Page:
Primordial felting

Last week was a good week for felting. Two days after my fleecy adventure, I went to spend a day felting with Ruth Packham – a wonderful felt artist who lives locally. I had done a two-day course with Ruth last summer and I wanted to spend some time with her practising some of the techniques I learned then. Over the years I’ve been on various felt-making courses, but I decided that the time had come for some one-to-one tuition.

As it turned out, I chose the perfect day. I started raining overnight and didn’t stop all day. Sitting under the Velux windows in Ruth’s studio, listening to the rain hammer down, I was very happy that I was spending the day indoors, playing with wool. Ruth’s studio is full of amazing creations and loads of inspiration:

After some debate about what I would make, I decided to have a go at a sculptural piece, mainly based on wet felting, but starting with some needle-felted balls that would be felted onto stalks and then the stalks would be felted onto an undulating base. This was the piece made by Ruth from which I drew my inspiration:


one of Ruth’s creations


First, I chose my colours… which Ruth described as ‘sludge’! Because I’m interested in natural forms, I wanted some colours that might be found in natural habitats, so I went for a couple of greens and a reddish-black. I got so carried away with the first part of the process – needle-felting little balls, making cords, attaching the cords to the balls and making the ‘resist’ that would define the basic shape of the base, that I forgot to take any photographs, but I did capture most of the rest of my work:

And after some more work to get the little antennae to stand up straight/ point in the direction I wanted them to and the base to sit nicely and the edges to smooth out, I ended up with this:

I’m thinking of it as life emerging from the primordial soup… I may add some more evolved critters to it.

Whilst I was working on my creation (I was with Ruth from 10am to 7pm, although we did have coffee and stop for lunch), she made these cute little ‘creatures’:

I have made so many useful things recently, that it was rather lovely to spend a day making ‘art’. Ruth is a brilliant teacher and I highly recommend her courses… she will teach you how to make rather more traditional things if you like (!) and she sells needle-felting kits too in her etsy shop. She also sells her creations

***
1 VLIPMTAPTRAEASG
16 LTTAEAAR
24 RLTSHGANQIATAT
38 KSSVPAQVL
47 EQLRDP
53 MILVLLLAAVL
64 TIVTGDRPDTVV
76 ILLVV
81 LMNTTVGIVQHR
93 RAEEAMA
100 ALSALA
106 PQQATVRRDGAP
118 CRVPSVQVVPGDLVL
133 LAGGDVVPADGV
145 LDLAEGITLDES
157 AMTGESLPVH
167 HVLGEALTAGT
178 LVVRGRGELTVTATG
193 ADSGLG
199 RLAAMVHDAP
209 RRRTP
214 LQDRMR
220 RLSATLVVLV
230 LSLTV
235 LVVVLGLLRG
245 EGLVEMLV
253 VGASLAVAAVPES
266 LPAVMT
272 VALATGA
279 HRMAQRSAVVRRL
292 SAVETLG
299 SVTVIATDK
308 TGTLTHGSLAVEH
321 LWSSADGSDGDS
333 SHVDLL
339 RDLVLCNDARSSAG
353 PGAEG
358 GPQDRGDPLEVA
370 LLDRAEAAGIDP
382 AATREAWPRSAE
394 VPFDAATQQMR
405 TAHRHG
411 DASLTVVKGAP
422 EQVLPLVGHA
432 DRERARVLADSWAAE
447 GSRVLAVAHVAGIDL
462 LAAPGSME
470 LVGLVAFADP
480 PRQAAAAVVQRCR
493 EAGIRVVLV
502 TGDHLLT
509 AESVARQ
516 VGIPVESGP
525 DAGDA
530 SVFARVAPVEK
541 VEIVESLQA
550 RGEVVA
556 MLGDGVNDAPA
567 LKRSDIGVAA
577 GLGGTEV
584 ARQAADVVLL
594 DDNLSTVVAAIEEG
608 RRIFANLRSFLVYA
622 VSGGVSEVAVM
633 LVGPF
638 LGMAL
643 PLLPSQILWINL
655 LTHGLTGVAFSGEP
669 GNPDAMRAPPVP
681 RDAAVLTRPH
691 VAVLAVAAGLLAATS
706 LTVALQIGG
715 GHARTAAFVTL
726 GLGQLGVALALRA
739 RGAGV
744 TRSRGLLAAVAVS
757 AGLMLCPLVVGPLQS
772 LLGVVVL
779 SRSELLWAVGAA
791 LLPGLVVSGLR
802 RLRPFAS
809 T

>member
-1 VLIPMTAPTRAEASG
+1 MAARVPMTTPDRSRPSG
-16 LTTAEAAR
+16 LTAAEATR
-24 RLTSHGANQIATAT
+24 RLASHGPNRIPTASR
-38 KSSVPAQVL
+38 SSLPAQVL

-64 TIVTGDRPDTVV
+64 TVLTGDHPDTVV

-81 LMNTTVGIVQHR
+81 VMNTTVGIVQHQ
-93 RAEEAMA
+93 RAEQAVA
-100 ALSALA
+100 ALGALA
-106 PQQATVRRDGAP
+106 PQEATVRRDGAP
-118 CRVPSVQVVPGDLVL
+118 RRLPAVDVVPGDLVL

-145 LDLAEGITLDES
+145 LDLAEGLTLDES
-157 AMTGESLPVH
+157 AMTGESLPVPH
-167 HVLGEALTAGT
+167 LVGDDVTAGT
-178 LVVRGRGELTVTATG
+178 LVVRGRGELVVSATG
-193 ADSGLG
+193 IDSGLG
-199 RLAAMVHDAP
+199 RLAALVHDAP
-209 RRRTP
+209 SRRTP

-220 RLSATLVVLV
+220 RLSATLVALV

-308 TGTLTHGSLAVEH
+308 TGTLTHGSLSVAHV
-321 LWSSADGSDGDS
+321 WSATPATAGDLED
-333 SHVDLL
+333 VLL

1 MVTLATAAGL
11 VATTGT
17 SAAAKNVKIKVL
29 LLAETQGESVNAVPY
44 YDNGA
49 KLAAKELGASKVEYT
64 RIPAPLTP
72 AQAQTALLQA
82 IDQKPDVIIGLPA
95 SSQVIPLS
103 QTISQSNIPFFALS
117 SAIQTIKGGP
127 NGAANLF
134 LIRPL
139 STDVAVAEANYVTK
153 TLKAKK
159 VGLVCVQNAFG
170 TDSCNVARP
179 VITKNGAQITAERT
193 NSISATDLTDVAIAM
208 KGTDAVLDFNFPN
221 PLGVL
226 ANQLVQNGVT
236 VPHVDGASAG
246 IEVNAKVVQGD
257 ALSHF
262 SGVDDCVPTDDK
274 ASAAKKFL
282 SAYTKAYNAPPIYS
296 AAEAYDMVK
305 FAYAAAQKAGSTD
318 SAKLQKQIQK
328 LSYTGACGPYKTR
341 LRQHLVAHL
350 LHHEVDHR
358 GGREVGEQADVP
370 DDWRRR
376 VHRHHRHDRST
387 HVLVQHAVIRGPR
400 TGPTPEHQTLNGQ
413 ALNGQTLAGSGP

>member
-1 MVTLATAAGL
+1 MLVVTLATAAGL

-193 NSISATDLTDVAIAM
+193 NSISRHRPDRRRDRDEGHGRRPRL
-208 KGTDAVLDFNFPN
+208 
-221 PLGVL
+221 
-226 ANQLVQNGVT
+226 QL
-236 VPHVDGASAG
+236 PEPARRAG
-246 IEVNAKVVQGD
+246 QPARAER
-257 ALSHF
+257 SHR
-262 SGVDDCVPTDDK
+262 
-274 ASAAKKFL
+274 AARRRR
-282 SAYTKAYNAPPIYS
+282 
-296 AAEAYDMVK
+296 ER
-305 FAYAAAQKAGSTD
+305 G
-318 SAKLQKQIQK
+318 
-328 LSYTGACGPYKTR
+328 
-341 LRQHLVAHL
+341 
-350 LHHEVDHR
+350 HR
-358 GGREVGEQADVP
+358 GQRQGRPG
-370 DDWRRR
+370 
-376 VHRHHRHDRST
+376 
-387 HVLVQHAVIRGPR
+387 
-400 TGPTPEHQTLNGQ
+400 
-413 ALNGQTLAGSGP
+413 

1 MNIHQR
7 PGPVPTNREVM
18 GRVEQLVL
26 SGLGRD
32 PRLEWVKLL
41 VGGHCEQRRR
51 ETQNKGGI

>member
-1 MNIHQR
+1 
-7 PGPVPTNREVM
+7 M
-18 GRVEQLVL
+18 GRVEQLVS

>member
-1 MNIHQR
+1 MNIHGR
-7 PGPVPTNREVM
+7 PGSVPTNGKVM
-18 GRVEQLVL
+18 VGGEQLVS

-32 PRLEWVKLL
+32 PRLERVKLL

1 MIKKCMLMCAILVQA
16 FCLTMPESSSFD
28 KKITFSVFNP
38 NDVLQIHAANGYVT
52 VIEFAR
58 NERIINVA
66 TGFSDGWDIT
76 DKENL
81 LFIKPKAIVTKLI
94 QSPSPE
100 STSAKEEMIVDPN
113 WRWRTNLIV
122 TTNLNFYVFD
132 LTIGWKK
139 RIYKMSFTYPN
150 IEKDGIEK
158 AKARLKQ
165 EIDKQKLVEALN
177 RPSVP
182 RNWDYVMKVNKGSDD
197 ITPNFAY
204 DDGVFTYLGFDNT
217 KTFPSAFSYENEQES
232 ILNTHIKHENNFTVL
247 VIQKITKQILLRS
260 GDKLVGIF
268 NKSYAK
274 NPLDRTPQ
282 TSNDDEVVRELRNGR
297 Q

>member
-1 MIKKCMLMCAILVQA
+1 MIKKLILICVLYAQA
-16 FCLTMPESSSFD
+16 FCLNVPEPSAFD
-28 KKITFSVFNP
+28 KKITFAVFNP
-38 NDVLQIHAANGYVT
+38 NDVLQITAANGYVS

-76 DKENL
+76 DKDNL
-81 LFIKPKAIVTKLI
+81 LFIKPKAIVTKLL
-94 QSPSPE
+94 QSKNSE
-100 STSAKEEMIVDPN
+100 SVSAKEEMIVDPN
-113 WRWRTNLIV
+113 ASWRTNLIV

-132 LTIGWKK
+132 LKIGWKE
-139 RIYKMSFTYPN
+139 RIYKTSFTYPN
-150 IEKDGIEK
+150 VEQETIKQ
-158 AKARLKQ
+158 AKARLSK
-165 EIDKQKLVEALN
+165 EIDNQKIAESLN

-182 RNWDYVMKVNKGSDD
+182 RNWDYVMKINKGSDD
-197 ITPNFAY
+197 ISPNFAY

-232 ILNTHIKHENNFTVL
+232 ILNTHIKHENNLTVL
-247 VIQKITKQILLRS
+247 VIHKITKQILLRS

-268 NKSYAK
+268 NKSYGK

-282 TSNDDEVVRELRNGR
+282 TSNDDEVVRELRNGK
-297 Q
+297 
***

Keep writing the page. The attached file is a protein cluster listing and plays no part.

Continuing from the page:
Ruth’s creatures

I have made so many useful things recently, that it was rather lovely to spend a day making ‘art’. Ruth is a brilliant teacher and I highly recommend her courses… she will teach you how to make rather more traditional things if you like (!) and she sells needle-felting kits too in her etsy shop, along with some of her lovely creations.

Have you been doing anything arty this week? Share your more frivolous or quirky creations!


Floral felting

This weekend the weather here was dreadful – high winds and driving rain, a typical British summer. But was I downhearted? No I was not, because I spent two days felting. I went to Aberystwyth Arts Centre to attend  course by the fabulous Ruth Packham, learning to combine wet and dry felting. It was a lovely informal course, with everyone choosing a plant or flower to make and Ruth helping us to work out how to achieve our goal. All the wool we used was British and some came from the Cambrian Mountains, making it very local.

Arranged, to coincide with an art exhibition entitled Flora, the course focused on making plants and flowers in felt. In fact, we didn’t exactly stick to the remit, so as well plants, between us we also made a caterpillar, a dragonfly and some coral. I really didn’t want to make a flower, so I chose to focus on something smaller, taking my inspiration from the capsules produced by mosses: